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Патент USA US2126326

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Aug. 9, 1938.
w. F, HELMOND
2,126,326
TYPEWRITING MACHINE
Original Filed Nov. 1, 1935
2_ Sheets-Sheet l
Aug. 9., 1938.
w. F. HELMOND
2,126,326
M TYPEWRITING MACHINE
original Filed Nov‘. 1, 1935
2 Sheets-Sheet 2
A
,m RNm.
Patented Aug. 9, 1938
2,126,326
UNITED STAT T‘?
wi‘E'i" OFFICE
2,126,326
TYPEWEKTHNG MACHINE
William F. Hehnond, West Hartford, Conn, as
signor to Underwood Elliott Fisher Company,
New York, N. Y., a corporation of Delaware
Original application November 1, 1935, Serial No.
47,731. Divided and this application October
8, 1937, Serial No. 167,906
6 Claims.
(Cl. 197-186)
This invention relates to sound-deadening de
vices for typewriting machines and other utensils
having sheet-steel or other weldable worked
metal parts.
Primarily the intensity of the sound depends
upon the amplitude of the vibrations, and the pro
longation or repetition of sound by re?ection or
reverberation is resonance. The impact of the
type-bars upon the platen of a typewriter sets up
10 vibrations and resonance proportional to the form
and structure of the several essential parts of
the machine. To choke the vibrations, partic-,
ularly that of sheet-metal parts is therefore effec
tive to deaden the sonorousness of these parts.
An object of the present invention is to im
prove the construction of the sonorous parts, and
more especially of the sheet-metal parts in a
typewriter, so as to reduce vibration to a minimum,
more especially so to improve the construction of
the mask in a portable typewriting machine, so
to improve the construction of the paper-table in
a typewriter, so to improve the construction of
the stop-ring for type-bars, so to improve the
construction of the platen, so to improve the con
25 struction of panel plates, and so to improve the
construction of other parts, devices or elements,
directly or indirectly connected with any type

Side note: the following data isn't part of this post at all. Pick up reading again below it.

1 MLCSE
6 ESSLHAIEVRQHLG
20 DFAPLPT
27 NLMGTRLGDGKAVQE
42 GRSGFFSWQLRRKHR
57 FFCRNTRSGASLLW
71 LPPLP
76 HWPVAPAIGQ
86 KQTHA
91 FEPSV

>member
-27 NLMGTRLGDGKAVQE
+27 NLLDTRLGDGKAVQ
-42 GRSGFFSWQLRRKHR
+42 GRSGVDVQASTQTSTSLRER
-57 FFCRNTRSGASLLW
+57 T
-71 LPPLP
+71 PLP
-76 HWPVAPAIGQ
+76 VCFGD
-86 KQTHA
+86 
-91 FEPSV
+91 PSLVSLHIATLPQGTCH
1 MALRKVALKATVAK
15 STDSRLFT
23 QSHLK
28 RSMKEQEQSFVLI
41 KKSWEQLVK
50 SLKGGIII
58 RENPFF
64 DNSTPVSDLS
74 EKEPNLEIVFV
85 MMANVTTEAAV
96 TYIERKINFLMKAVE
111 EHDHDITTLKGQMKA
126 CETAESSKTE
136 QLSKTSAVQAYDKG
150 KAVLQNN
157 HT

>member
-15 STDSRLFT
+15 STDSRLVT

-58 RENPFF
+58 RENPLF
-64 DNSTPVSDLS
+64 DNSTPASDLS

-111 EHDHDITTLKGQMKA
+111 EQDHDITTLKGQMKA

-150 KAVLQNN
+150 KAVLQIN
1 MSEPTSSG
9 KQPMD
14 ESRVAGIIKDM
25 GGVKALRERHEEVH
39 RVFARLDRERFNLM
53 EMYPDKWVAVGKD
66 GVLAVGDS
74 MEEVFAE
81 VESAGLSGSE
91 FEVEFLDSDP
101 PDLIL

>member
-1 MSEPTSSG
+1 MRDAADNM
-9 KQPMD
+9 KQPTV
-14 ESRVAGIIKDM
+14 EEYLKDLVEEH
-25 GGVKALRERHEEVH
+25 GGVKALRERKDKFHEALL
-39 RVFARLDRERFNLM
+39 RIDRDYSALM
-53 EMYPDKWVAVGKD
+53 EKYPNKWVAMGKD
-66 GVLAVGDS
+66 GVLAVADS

writer, it being obvious that the reduction of
revealed that for a complete and satisfactory
deadening effect the surfaces of the contiguous
sheets of metal must be positively locked by spot
welding, so that at de?nite places the contiguous
pieces of sheet-metal are integrated one with the
other, particularly at the loci of the maximum
amplitude of vibration of said pieces. Important
consideration attaches to the construction of
spot-welding similar pieces having fractions of
the usual thickness, so that the resulting non
vibrating or sound-deadening unit is identical in
size or thickness with the part or piece for which
it is substituted, thereby effecting a great saving
in cost in introducing this improved sound-dead
ening construction throughout a typewriter, or in
any other utensil made of weldable worked metal,
the sound of operation being decreased propor
tionally more in each instance when and as this
improved sound-deadening device is used in addi
tional places in the typewriter or utensil.
In spot-welding one piece of sheet-metal or
other weldable worked metal upon another piece
of sheet-steel, in order to substantially elimi
nate the sound, it is important that the sono
rousness of one plate be approximately the same
as that of the other. Plates of the same composi
tion, size, form and thickness are substantially
the same in sonorousness. Variation in the rela
sound and the elimination of sonorousness are
tionships in any of these elements varies the
important utilities in this art.
Another object of the invention is to eliminate
sonorousness. A convenient form of plate is one
of the same size, form, thickness and material as
the sonorousness of sheet-metal parts in any
the other plate, so that when the two plates of
utensil utilizing steel or other weldable worked
metal, preferably sheet-steel, and more partic
steel or other weldable worked metal are spot
35 ularly where, during the operation of such uten
sils, there is a tendency to set up vibrations.
Other objects will appear as the description
proceeds.
welded together, the sonorousness of the plates
is substantially identical so that when integrated ;
by spot-welding at the loci of the maximum
amplitude of vibrations, the sonorousness of the
one plate is entirely choked or deadened by the
To deaden or muffle the sound of a typewriter,
40 sheet-metal parts have been lined internally
that this invention is applicable to typewriters
with linoleum, felt, rubber, asbestos, cork, and
or other metal utensils having frames of steel or
sometimes with intermediate layers. of lead. In
any or all of these constructions, it is obvious that
the wall formed by the sheet-metal and its sound
45 deadening lining is many times thicker than is